On the other hand, all this churning imposes real costs on schools and students up and down the hierarchy, regardless of whether they transfer or not: loss of community, loss of continuity, loss of leadership.

We'd be significantly better off if USNWR based its ranking on the GPA/LSATs of a school's graduating class rather than its entering class -- which more accurately reflects the actual experience of graduating students anyway. To be sure, different students and institutions end up at the top of the rankings -- but the over all quality of legal education would be a clear winner.

Thanks for your response, General Welfare. Your argument is exactly the one Rensberger makes in the linked article. I encourage people to read it.

You are certainly correct that the transfer phenomenon is US News related. That alone does not make it a bad practice.

Given the high cost of law school and the importance of credentials within the legal profession, it makes sense that the best students should have the opportunity to move to a better school.

My argument is that the individual students who transfer benefit (at the loss of the school they leave)--there is no fallacy in this claim. The problem with Rensberger's argument, in my view, is his assertion that the interests of individual students (taking away their chance to transfer) should be sacrificed for the "common good" of law schools--which comes down to protecting the interests of the schools they leave behind.

It's also odd that we would try to restrict the ability of law students to move to better schools when many law professors actively seek to move up themselves.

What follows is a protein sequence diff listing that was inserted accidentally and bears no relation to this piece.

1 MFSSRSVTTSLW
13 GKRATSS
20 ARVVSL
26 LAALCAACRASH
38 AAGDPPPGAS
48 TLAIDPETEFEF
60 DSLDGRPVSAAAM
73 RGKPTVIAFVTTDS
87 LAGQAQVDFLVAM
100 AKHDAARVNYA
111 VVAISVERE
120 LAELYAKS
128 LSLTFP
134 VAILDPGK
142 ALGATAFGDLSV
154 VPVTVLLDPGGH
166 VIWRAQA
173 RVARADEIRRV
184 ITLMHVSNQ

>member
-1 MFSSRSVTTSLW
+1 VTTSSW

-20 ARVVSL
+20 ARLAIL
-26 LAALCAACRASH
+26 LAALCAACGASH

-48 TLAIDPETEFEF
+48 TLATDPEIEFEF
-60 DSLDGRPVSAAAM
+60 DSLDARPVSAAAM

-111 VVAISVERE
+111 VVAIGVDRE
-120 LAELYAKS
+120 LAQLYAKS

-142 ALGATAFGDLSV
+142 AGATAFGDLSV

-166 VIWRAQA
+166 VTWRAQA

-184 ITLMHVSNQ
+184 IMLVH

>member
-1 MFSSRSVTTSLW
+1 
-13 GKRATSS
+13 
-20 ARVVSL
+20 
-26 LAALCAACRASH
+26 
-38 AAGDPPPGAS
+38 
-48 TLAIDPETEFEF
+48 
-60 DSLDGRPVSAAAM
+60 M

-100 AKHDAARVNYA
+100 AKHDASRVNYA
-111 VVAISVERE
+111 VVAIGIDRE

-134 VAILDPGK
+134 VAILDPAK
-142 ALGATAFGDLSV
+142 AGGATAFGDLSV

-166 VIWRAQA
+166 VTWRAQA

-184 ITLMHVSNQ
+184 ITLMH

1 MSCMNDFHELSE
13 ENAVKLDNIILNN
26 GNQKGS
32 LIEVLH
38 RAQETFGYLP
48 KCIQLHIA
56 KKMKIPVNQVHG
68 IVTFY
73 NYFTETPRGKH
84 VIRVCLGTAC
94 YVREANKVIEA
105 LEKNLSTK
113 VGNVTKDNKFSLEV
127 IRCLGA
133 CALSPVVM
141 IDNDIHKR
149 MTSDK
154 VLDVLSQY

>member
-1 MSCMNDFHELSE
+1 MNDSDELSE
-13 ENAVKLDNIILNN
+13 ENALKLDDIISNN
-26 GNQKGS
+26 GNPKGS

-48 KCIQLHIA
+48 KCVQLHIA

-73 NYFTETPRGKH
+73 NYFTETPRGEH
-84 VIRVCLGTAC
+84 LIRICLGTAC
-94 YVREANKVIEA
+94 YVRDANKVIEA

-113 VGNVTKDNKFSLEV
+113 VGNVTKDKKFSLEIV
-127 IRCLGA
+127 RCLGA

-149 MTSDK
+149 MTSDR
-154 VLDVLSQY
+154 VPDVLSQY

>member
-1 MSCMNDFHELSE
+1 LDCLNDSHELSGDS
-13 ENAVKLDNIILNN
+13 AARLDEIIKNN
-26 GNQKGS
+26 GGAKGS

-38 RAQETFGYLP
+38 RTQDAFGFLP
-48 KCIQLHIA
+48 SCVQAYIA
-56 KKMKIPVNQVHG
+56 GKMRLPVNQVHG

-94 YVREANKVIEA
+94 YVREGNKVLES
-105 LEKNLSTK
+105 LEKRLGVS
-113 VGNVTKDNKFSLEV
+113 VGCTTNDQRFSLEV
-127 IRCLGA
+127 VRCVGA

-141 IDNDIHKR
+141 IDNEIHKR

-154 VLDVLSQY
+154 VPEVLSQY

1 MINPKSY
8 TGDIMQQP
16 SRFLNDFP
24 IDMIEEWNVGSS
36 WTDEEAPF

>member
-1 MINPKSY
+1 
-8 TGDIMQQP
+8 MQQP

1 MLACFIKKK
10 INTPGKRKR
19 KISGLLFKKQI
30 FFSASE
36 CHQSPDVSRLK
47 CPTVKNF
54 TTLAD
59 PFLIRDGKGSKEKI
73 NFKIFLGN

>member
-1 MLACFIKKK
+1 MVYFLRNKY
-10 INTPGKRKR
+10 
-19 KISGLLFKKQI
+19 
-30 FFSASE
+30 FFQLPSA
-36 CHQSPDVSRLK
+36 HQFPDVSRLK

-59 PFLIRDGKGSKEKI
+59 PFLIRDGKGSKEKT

I ran a soccer club for many years, and the situation you describe is exactly that which prevails in competitive athletics such as soccer. The top clubs regularly take players from the lower ones, and the process reverberates down the hierarchy. It might be worthwhile to use that analogy to examine the costs and benefits.

In soccer, there's a real loss to a team when a player leaves. The reason is that soccer depends on teamwork -- it takes time for the players to get to know each other and adapt their games to the common flow.

One possible counter, which I suspect law schools may use, is offering scholarships to players who don't need them, or increasing the aid above and beyond need. This, of course, diminishes the resources available for those who are in need.

The regular flow of players also, IMO, effects the coaching. It's good that players can leave bad or abusive coaches. At the same time, the constant movement has conflicting impact on the coaches. On the one hand they don't want to be perceived as harsh so the kids will stay. On the other hand, there's no real penalty for being harsh because they can always find new victims as long as they are harsh but successful.

Finally, there's a long run question in soccer: does this system increase or decrease the number of top players in the long run? My personal suspicion is that it does not -- we lose too many kids along the way who might have developed into much better players.

Anyway, just some thoughts.

Very interesting post, Brian. If one is a student at Yale, where does he or she transfer to? :) Seriously, do any students at Harvard or Stanford try to transfer to Yale? Now that would be scandalous!